As much as we like to believe in a TV-homogenized America, there simply is a difference between the way people on the coasts and people in the middle think about food. Disclaimer: the one place I’ve never lived is in the South, so I can’t speak to their food culture but I have been told that it is very distinct and about as far from the Cali-sushi-veg aesthetic as you can get and still stay in our borders.

Why is it that we can accept that the French have their own way of eating and the Italians and the Swedes and yet fail to see and appreciate the differences in their own country? I expect that some of you will answer (or at least think) “Well, it’s because the Europeans are trim and healthy whereas somebody better put you Americans out to pasture before milking time.”

And yet, Minneapolis is the second healthiest city in the nation for the 4th year in a row! That’s right, somehow it all balances out - the vicious weather, the McDonald’s birthdays, the freaking hotdish. We exercise indoors. We take vitamin D tablets. We eat a lot of frozen fruits and veggies. (Bonus: you don’t even need an extra freezer here! Just throw it out your back door.) We make it work but it ain’t the California way.

Is Dad a clergyman? Or a postal worker?? And what does Junior have against Mom?

What To Do?
Now that my rant is over, what’s a produce-loving girl to do? Well for starters there is Local Harvest - a nation-wide community that puts consumers into direct contact with the local food providers. It may not get me strawberries in February but it definitely opened my eyes to what is available (homemade grass-fed goat cheese anyone?).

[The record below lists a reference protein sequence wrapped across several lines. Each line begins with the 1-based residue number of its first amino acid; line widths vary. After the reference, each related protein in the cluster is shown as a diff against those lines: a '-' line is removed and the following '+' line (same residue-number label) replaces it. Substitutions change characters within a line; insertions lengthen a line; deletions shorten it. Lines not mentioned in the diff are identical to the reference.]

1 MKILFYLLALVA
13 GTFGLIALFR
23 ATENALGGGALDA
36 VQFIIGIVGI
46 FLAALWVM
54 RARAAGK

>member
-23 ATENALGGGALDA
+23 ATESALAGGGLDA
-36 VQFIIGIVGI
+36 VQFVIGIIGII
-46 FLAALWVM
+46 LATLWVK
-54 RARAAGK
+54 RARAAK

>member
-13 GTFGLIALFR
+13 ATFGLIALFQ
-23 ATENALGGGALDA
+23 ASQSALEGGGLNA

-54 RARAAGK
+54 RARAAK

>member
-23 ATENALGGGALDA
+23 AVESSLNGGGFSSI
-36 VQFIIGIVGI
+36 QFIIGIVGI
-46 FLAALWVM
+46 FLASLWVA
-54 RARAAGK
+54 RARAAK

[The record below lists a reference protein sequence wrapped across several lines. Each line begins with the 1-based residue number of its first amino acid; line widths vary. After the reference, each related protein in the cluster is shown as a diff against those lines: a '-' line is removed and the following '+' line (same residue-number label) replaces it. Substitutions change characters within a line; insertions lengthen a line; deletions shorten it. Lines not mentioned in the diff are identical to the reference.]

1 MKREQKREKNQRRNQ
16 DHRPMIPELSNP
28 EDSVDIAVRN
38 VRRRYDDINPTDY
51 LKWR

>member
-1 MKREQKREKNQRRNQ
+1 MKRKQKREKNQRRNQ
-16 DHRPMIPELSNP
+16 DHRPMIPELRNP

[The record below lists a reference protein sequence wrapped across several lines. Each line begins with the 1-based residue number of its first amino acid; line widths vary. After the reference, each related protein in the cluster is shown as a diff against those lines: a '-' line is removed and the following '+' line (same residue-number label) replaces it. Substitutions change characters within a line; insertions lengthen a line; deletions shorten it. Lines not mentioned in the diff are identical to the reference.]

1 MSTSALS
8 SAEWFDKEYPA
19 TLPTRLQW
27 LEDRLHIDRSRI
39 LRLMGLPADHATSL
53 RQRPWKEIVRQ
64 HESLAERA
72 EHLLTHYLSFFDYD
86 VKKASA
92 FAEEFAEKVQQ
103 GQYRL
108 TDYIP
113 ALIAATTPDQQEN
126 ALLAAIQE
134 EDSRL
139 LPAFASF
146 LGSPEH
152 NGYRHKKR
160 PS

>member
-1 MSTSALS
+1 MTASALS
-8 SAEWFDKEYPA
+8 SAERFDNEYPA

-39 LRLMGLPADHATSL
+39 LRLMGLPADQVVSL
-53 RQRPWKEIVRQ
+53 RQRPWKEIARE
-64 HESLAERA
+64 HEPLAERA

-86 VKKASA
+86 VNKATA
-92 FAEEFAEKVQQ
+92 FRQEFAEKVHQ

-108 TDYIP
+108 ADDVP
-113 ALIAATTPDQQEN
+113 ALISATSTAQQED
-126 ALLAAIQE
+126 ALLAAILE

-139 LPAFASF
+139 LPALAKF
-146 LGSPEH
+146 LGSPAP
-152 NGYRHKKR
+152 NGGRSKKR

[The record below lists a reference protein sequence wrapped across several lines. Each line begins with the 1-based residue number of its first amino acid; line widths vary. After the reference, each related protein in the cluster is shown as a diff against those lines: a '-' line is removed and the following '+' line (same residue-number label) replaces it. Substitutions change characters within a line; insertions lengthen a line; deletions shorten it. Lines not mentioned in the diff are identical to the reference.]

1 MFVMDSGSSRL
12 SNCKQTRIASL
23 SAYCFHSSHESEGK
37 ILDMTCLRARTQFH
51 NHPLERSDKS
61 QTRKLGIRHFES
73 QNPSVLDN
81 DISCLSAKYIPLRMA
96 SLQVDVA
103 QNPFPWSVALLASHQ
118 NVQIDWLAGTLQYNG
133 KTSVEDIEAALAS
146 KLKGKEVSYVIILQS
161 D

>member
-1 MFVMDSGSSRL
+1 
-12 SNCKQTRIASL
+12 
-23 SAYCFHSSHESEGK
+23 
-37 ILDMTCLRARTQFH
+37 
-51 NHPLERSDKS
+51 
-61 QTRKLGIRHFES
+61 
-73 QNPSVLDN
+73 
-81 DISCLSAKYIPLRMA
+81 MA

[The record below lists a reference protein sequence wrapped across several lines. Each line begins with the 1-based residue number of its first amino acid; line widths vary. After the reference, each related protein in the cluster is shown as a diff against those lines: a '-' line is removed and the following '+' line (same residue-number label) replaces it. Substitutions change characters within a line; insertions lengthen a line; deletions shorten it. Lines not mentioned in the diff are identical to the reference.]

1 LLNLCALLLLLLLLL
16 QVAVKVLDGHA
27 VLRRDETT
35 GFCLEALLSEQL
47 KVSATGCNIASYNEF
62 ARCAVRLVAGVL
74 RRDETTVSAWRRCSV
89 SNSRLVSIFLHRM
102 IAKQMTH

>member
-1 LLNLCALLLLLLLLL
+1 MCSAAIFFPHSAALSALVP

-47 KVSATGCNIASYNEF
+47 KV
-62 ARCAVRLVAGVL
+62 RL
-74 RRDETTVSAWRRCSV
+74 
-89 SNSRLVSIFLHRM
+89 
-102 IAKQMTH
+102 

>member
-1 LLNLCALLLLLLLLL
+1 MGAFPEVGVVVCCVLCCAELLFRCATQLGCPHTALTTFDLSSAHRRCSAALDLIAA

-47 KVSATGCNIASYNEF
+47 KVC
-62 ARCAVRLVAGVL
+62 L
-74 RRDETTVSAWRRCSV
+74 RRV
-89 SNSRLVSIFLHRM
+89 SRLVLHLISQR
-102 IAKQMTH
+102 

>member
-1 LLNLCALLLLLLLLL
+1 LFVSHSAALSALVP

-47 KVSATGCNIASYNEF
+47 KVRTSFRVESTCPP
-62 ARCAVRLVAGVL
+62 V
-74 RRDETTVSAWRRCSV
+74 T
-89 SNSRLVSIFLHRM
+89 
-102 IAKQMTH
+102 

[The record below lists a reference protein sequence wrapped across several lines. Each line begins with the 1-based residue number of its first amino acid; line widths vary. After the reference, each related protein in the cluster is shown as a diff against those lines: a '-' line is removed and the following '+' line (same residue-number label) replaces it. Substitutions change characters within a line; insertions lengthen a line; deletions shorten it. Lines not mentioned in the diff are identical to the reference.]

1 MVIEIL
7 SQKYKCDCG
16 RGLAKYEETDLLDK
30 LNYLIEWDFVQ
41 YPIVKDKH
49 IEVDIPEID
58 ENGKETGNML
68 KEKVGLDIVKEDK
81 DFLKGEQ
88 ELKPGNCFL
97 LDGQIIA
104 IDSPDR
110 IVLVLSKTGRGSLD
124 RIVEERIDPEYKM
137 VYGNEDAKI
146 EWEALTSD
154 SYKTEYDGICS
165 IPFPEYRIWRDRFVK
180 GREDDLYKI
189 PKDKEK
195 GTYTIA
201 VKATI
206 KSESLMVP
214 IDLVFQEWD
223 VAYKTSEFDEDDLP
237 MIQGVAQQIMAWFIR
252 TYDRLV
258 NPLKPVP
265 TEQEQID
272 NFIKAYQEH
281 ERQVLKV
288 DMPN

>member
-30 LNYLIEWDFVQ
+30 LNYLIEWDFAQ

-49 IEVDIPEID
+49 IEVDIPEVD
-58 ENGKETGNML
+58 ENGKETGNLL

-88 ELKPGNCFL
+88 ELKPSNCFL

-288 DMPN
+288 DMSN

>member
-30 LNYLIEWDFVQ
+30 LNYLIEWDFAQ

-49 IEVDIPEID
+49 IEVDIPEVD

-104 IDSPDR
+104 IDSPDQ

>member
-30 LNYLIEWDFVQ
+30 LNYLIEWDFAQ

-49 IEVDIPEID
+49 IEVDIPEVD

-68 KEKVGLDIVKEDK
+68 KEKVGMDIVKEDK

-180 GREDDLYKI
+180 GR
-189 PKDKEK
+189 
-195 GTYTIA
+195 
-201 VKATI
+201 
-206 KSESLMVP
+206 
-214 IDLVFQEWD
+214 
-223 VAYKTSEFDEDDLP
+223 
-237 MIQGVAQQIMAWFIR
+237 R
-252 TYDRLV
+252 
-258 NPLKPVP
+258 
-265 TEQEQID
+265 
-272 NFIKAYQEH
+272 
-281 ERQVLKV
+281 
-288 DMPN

Try a CSA (community supported agriculture). I just signed up with one and I think I’m in love. The way it works is you buy a share of a local farmer’s crop before the season starts. The farmer then delivers a bushel basket full of picked-that-day seasonal produce to you every week. True you don’t get to pick what ends up in your basket but, hey, you needed a reason to branch out past broccoli and carrots, right? It can also be affordable. My experience with my CSA last year wasn’t great but I haven’t given up all hope yet!

Grow your own. Even in our 1000-sq ft condo in Seattle, we grew tomatoes and strawberries in large pots. Gardening is the new black! I know you think you have a black thumb - I do too - but you really can’t mess up radishes, spinach and squash. Plus, it’s good exercise. My husband and I just planted our garden for this year and while we planted lots of fun stuff (6 different varieties of tomatoes!), I’m keeping my expectations low. I consider our garden a raging success if we get a handful of cherry tomatoes and cucumber the size of a pickle.

Anyone else noticed this difference in food cultures? What makes your local food special? What challenges do you have to overcome?

For more painfully yet hilariously awkward family photos, check out